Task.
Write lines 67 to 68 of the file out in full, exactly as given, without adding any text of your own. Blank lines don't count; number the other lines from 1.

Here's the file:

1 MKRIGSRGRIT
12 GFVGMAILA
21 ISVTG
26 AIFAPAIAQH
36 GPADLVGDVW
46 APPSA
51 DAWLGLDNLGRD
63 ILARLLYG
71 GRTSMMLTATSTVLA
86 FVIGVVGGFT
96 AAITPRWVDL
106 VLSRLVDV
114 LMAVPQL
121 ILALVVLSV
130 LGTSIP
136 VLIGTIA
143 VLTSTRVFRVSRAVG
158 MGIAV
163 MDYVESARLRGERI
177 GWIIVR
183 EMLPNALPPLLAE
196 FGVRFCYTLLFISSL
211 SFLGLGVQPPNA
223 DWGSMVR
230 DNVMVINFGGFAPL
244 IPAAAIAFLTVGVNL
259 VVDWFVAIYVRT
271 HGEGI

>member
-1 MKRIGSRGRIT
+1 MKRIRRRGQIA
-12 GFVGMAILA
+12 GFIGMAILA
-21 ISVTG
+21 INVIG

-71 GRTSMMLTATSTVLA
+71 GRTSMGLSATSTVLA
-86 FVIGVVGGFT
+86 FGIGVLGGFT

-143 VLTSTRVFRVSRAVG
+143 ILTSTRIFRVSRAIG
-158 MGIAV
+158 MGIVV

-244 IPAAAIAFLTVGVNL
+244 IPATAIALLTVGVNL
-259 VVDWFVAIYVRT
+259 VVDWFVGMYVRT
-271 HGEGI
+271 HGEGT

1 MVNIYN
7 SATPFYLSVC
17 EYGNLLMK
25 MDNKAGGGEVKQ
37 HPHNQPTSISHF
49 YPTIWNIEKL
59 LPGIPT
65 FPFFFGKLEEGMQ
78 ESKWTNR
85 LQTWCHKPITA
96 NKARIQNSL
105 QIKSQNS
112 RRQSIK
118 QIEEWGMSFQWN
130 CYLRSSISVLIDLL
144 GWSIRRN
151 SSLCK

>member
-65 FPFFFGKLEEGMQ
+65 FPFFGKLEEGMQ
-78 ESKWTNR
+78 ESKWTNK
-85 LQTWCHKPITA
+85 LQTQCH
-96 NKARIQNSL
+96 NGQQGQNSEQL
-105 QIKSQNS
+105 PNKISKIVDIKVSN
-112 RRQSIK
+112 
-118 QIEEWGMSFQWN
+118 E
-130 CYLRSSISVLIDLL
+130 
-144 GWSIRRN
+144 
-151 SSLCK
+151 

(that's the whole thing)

>member
-65 FPFFFGKLEEGMQ